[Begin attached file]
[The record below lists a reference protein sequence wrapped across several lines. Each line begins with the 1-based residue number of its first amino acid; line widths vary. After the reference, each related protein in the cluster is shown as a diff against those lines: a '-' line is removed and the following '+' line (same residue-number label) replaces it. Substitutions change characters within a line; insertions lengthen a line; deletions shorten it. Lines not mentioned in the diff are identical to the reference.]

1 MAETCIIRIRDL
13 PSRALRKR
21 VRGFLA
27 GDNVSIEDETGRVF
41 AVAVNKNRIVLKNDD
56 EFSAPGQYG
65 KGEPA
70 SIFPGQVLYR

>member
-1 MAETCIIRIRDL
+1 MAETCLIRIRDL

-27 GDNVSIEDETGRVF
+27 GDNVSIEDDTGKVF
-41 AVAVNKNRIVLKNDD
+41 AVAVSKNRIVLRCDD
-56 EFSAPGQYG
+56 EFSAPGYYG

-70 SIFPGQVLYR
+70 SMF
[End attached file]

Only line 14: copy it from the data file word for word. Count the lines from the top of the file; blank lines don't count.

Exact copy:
+27 GDNVSIEDDTGKVF